With just two weeks until Christmas, most people have decorated their tree, put a dent in their Christmas shopping and may have even started writing their Christmas cards.
With all that planning to be done, it’s quite easy to forget one important aspect at this time of the year … road safety.
As many people will be intending to travel this time of the year to get to family and friends for the festive season or go on that well-earned family holiday, road safety is paramount.
And it’s everyone’s responsibility to be safe on our roads.
So a new Transport Accident Commission road safety campaign launched on Sunday is vitally important and it carries a message that every motorist needs to heed … think twice before taking risks on our roads this Christmas.
Risks include drink-driving (particularly with all the Christmas parties); speed (everyone is in a hurry to get to their Christmas destination); distractions (whether it be mobile phones or excited children in the back seat).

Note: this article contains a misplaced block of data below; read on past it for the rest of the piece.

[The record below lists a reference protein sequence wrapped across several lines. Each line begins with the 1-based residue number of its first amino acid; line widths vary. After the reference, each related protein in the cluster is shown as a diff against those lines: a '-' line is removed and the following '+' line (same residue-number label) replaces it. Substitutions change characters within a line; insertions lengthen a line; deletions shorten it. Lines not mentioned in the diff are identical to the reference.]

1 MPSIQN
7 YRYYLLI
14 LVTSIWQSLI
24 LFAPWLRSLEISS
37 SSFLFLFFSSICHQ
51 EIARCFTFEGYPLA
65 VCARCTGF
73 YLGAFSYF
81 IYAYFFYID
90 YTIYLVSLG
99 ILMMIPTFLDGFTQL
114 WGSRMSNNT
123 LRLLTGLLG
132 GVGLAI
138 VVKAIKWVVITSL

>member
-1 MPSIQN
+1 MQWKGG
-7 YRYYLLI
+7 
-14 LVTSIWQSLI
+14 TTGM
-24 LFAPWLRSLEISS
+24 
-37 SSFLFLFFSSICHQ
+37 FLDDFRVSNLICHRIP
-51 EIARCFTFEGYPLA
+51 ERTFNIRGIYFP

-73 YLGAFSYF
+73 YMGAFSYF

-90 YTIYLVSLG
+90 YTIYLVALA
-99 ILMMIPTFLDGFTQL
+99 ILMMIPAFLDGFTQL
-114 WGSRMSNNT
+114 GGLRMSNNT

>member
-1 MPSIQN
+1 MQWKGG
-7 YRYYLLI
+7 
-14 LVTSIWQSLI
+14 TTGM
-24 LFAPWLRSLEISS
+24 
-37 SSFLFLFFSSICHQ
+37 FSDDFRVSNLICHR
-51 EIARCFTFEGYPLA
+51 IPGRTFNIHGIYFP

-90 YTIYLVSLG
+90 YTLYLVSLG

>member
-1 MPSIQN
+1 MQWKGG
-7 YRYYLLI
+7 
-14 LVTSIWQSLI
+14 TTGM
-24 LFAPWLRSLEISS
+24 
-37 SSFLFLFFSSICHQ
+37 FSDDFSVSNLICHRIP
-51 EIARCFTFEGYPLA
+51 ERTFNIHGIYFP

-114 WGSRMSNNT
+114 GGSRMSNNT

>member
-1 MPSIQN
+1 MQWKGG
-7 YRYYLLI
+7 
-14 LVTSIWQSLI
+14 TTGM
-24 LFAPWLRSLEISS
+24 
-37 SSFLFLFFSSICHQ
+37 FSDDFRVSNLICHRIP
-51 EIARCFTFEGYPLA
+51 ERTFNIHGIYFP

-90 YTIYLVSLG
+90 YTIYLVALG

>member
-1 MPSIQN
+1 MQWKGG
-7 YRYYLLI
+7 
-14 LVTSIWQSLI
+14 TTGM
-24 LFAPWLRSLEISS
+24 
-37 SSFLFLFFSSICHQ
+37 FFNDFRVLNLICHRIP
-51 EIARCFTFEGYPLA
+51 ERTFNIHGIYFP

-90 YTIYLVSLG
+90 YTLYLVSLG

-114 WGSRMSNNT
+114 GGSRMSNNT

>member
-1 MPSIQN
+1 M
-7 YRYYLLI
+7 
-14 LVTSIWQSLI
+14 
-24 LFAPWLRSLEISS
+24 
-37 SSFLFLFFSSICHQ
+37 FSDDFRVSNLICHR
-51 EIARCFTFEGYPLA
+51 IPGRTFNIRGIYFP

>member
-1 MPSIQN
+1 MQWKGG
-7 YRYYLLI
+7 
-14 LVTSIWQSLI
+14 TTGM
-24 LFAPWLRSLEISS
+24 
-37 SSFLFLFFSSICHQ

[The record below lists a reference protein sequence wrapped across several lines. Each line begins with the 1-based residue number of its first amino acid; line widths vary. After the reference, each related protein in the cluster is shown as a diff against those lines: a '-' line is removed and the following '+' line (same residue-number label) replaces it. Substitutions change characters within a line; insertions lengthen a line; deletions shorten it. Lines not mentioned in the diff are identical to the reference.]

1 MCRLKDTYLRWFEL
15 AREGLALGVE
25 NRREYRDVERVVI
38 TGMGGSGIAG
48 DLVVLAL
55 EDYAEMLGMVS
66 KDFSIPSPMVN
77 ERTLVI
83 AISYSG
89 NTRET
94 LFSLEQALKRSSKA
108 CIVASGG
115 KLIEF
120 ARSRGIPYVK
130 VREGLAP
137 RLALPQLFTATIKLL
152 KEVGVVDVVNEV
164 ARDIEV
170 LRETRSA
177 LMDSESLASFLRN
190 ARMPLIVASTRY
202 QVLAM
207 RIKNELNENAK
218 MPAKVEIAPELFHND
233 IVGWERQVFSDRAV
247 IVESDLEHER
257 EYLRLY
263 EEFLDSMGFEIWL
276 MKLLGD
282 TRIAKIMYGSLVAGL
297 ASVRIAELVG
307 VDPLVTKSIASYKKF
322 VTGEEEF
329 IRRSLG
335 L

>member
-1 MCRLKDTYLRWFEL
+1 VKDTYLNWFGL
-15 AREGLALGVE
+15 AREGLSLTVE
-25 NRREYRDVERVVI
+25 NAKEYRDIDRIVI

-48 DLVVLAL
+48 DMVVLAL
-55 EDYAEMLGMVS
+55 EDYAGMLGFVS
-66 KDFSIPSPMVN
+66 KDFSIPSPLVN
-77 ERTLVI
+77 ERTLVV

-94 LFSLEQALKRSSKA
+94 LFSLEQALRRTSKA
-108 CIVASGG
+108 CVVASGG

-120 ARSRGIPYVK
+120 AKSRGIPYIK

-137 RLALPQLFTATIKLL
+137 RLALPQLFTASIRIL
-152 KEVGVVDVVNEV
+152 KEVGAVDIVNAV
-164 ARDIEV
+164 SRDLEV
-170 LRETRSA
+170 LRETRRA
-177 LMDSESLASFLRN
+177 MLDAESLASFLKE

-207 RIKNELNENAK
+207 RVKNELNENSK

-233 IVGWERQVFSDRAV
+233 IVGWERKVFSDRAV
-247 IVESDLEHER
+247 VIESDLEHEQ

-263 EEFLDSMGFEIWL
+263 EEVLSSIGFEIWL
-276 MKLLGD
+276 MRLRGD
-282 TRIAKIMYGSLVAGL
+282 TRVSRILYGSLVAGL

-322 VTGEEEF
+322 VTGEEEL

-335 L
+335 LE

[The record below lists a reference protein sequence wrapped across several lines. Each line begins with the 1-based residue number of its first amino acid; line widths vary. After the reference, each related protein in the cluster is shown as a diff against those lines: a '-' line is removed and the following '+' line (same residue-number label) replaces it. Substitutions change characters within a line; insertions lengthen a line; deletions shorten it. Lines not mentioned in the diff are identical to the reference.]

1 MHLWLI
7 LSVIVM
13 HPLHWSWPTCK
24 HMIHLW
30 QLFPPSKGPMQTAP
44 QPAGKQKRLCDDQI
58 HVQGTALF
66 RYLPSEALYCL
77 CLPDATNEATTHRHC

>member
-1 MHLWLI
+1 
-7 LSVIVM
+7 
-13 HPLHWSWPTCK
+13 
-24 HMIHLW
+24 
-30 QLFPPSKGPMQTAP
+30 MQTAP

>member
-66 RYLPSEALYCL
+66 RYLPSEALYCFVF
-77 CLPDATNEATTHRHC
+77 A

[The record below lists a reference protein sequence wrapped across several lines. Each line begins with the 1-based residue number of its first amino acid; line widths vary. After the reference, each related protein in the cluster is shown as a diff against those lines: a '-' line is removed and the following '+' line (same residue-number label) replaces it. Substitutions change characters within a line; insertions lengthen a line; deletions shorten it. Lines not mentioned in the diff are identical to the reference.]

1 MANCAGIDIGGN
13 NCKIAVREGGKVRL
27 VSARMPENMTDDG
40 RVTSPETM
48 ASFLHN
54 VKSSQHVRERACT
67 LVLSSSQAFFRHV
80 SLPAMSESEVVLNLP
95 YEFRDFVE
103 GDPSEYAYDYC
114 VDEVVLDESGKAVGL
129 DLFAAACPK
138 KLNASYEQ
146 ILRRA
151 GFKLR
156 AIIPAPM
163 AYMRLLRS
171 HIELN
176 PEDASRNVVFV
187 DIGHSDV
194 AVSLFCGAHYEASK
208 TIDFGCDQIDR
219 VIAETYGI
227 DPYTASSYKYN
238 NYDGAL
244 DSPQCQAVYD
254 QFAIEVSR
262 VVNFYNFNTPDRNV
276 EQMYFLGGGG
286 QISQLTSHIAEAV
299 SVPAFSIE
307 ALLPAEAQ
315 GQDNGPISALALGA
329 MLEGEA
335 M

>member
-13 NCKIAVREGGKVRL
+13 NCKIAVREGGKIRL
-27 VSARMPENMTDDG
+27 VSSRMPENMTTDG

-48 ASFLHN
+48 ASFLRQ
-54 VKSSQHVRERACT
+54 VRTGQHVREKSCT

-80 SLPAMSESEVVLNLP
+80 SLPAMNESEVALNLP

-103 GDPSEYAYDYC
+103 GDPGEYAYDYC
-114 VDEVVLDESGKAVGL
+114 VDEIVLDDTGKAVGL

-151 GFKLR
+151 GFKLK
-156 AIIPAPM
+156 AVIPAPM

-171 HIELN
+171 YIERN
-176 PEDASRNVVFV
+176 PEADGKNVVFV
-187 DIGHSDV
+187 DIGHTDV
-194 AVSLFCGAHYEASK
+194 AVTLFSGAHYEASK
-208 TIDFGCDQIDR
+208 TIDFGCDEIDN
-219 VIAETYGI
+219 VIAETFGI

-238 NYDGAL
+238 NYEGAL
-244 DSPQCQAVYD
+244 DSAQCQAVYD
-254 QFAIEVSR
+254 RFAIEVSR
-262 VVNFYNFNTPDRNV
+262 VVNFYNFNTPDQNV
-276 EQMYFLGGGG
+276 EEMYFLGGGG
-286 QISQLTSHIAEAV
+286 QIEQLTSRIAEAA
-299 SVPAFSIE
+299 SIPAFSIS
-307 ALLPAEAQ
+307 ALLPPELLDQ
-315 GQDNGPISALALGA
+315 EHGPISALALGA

Roads and Road Safety Minister Luke Donnellan unveiled the new campaign, which takes aim at those three major risk factors in Victorian road trauma.
The new TAC campaign asks motorists to ‘think of us before you drive’, referring to the heightened police presence on the state’s roads across the upcoming Christmas and holiday period.
A television ad features Victoria Police members and aims to deter risky behavior before it happens – asking people to consider the presence of police on the roads each time they drive.
Victoria Police will increase traffic enforcement operations over the Christmas and holiday period as part of Operation Roadwise, targeting dangerous driver behavior.
Last year, 26 drivers died on Victorian roads with a blood alcohol level over .05, police issued almost 130,000 penalty notices for speeding and detected almost 28,000 mobile phone infringements.
In launching the campaign on Sunday, Mr Donnellan said there was no excuse for drink-driving, speeding or using your phone while driving. “… we see too many tragedies caused by this behaviour.”
If all motorists listen to this TAC message, there may be fewer empty chairs at the family Christmas table.